So when people like Brendan Eich spend time and money opposing same-sex marriage, they are directly attacking the human dignity of every gay and lesbian person. As it happens, Eich contributed $1,000 to a particularly cruel and misleading campaign—a campaign that did damage in its process as well as in its outcome. But contributing to even the most pure hearted and honest campaign against marriage equality should, to my mind, carry a stigma. I'm not sorry Eich lost his job, and that's not just out of spite. It is out of a genuine desire to make it clear that gays and lesbians can no longer to be kept apart from the institutions of American life, and that attempting to do so perpetuates a great injustice.

You say in your most recent article on the subject that "once you've gotten to a threshold within a community where lots of powerful people will stigmatize a behavior, the point had already been reached where it would be defeated without stigma." But stigmatizing Brendan Eich isn't about, or isn't just about, winning this fight in Silicon Valley. It's about the many places where powerful people do not stigmatize discrimination, but rather endorse it. Mozilla is a major company, and this resignation was national news. That sends a message to those people anywhere who would deny their neighbors the right to be ordinary people: This will not stand. And it sends a message to gays and lesbians as well, perhaps the same gays and lesbians who were told by Prop 8 that they were abnormal and dangerous to children: We are on your side.

The speed with which gay rights have moved from marginal to mainstream is nothing short of astounding, and I think the rapidity of that shift makes it easy to forget how deep the oppression ran and how brutal it was. Ten years ago, gay-marriage bans were considered an effective get out the vote tactic. Twenty years ago, DOMA passed Congress with huge majorities and was signed by a President who is largely a beloved national figure. Thirty years ago, the White House Press Secretary cracked jokes in the briefing room about gay men dying of AIDS. The people who implemented these policies and the voters who supported them didn't vanish into thin air. They are very much still with us. Some of them have been persuaded by reason to change their mind, and others by empathy or by appeals to emotion, and others still by social convention. And many more have not changed their minds at all. What I am trying to say is that fighters for gay rights are hardly conquerors imposing their program on defeated opponents. When ENDA cannot pass the House of Representatives, when same-sex marriage is still banned in most states, when over a third of LGBT kids attempt suicide, we are nowhere near equality, let alone victory.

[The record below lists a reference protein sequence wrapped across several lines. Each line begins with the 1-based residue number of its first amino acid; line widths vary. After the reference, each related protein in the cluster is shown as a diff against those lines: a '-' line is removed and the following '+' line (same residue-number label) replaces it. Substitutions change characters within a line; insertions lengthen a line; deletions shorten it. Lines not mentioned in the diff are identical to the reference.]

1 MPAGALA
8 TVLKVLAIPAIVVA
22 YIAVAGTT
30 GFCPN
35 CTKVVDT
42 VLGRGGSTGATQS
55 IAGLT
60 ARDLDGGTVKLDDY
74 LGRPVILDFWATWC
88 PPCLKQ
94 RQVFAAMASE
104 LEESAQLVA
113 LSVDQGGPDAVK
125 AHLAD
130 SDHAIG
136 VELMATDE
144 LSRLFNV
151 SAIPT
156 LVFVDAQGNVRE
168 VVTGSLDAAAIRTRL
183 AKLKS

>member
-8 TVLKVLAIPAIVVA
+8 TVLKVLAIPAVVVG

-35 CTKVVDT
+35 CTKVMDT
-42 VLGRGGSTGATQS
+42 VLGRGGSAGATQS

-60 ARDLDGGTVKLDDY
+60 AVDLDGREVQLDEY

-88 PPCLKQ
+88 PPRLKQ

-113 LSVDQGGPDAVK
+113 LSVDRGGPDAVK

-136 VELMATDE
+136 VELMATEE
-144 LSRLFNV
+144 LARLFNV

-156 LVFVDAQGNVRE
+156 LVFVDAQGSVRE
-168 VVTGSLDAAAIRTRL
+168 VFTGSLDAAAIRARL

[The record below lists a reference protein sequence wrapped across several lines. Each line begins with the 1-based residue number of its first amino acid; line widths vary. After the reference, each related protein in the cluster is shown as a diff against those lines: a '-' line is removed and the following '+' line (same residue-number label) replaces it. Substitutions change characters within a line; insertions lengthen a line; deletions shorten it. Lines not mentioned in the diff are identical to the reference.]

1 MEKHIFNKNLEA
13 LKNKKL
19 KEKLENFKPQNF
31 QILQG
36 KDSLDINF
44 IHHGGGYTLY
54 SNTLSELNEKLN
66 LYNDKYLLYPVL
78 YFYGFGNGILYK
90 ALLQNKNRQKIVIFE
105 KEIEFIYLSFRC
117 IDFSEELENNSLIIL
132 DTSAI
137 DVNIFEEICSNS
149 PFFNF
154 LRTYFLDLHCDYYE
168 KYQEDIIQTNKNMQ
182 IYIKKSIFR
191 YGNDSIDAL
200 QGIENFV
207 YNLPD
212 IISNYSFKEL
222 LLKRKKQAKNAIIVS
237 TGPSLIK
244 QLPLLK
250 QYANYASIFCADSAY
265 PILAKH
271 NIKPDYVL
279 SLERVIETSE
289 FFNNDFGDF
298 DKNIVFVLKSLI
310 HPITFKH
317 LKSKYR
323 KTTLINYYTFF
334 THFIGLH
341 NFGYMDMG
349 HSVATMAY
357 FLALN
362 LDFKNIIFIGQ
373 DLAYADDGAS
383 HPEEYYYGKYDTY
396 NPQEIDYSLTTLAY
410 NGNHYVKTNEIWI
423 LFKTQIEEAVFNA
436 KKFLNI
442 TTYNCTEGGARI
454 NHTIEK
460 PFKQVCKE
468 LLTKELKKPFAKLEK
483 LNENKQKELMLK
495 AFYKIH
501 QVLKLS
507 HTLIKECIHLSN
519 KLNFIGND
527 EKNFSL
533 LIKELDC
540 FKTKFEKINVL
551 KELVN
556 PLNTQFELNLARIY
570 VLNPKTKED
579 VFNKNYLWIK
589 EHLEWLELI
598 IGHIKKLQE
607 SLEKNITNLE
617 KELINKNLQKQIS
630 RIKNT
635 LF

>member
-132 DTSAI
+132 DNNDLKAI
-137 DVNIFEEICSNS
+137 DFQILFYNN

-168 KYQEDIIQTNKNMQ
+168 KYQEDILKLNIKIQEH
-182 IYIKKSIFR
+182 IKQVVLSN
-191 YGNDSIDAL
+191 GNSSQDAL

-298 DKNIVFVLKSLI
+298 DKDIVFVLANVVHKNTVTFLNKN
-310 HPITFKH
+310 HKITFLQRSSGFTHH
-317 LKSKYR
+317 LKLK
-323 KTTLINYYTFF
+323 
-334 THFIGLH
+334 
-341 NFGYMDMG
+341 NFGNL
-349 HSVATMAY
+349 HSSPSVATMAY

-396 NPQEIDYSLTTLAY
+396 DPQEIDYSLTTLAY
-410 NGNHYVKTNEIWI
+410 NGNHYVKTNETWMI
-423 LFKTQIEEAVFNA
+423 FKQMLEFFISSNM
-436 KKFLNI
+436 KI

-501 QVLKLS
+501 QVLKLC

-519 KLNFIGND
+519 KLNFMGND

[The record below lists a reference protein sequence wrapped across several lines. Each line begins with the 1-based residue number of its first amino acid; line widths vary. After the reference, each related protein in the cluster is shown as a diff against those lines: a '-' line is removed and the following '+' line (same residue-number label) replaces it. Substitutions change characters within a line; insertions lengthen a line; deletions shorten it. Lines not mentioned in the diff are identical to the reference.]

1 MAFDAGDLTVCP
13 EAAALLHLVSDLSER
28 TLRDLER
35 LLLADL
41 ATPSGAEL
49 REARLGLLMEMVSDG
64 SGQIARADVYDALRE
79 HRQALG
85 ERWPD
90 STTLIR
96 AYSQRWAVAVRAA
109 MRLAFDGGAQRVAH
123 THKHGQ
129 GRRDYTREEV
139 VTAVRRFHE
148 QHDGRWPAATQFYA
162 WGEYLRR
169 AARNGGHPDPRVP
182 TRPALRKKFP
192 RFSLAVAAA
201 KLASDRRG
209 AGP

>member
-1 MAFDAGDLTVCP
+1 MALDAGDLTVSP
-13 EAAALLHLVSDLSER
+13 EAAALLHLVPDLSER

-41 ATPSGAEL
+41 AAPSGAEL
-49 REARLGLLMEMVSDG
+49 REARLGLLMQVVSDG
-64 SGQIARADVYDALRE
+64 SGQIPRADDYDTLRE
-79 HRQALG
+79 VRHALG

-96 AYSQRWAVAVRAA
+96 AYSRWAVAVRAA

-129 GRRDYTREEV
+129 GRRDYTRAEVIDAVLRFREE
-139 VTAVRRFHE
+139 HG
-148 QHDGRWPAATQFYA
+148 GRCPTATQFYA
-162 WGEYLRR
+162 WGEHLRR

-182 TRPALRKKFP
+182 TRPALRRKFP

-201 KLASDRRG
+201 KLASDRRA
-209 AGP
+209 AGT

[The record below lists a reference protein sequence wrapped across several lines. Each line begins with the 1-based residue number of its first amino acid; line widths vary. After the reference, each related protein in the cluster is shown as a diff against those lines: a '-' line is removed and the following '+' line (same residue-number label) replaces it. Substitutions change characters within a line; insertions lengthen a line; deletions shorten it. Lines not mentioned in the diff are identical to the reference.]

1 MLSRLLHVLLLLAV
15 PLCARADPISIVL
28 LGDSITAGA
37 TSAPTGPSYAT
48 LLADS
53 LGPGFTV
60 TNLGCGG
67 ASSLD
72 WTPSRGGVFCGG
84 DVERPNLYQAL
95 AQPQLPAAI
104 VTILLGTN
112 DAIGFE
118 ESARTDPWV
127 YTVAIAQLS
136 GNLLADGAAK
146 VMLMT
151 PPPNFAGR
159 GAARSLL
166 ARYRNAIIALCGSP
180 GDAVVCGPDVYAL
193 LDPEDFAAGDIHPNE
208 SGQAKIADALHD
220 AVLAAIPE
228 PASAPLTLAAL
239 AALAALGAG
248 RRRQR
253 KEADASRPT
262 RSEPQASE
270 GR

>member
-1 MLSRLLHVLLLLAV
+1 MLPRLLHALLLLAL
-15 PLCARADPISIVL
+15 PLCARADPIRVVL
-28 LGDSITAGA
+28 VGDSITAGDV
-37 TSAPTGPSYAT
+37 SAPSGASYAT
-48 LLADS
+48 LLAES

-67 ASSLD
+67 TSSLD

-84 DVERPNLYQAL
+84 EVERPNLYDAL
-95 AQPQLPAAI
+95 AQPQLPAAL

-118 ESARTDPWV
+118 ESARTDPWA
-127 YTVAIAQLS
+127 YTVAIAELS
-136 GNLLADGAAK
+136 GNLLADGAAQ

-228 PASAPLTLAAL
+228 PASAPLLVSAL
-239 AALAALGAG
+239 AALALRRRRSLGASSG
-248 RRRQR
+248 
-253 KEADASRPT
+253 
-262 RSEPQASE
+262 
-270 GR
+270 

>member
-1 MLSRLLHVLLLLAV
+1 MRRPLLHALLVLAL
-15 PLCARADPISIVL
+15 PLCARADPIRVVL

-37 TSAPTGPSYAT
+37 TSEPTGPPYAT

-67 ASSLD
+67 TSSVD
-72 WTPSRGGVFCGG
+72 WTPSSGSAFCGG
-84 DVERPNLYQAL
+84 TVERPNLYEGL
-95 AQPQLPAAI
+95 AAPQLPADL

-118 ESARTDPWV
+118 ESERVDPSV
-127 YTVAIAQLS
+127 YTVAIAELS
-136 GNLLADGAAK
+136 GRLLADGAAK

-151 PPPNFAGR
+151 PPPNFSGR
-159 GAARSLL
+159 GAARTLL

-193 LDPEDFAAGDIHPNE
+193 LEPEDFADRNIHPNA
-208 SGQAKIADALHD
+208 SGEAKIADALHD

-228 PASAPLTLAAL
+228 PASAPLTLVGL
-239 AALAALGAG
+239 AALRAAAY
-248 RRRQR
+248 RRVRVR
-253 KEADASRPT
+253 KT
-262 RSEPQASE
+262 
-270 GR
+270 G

I hope that appeals to reason and decency and common sense will prevail. But I have read enough history to know that they often do not. And I hope that opponents of same-sex marriage come to realize that they are hurting people in many ways beyond simply denying them a title. But I am one of the people they are hurting, and I have felt the pain that they are inflicting, and waiting for them to come around is simply not worth it. Thank you for reading, if you have.

I thank the reader for a powerful letter with many good points, but I am not persuaded to change my position on our several areas of disagreement, partly because it does nothing to refute some of the arguments I've made in past articles on this subject, but also because of the many ways it underestimates and diminishes the power of argument and the role that reason ought to play in self-government—as if persuasion is useful, but stigma is what we bring out when the stakes are high. If we're at our best when the stakes are high, we bring out the Declaration of Independence or the Letter from a Birmingham Jail. Stigma is nothing in comparison.

Jump to comments
Presented by

Conor Friedersdorf is a staff writer at The Atlantic, where he focuses on politics and national affairs. He lives in Venice, California, and is the founding editor of The Best of Journalism, a newsletter devoted to exceptional nonfiction.

Get Today's Top Stories in Your Inbox (preview)

Why Did I Study Physics?

In this hand-drawn animation, a college graduate explains why she chose her major—and what it taught her about herself.


Elsewhere on the web

Join the Discussion

After you comment, click Post. If you’re not already logged in you will be asked to log in or register. blog comments powered by Disqus

Video

Why Did I Study Physics?

Using hand-drawn cartoons to explain an academic passion

Video

What If Emoji Lived Among Us?

A whimsical ad imagines what life would be like if emoji were real.

Video

Living Alone on a Sailboat

"If you think I'm a dirtbag, then you don't understand the lifestyle."

Video

How Is Social Media Changing Journalism?

How new platforms are transforming radio, TV, print, and digital

Video

The Place Where Silent Movies Sing

How an antique, wind-powered pipe organ brings films to life

Feature

The Future of Iced Coffee

Are artisan businesses like Blue Bottle doomed to fail when they go mainstream?

Writers

Up
Down

More in Politics

Just In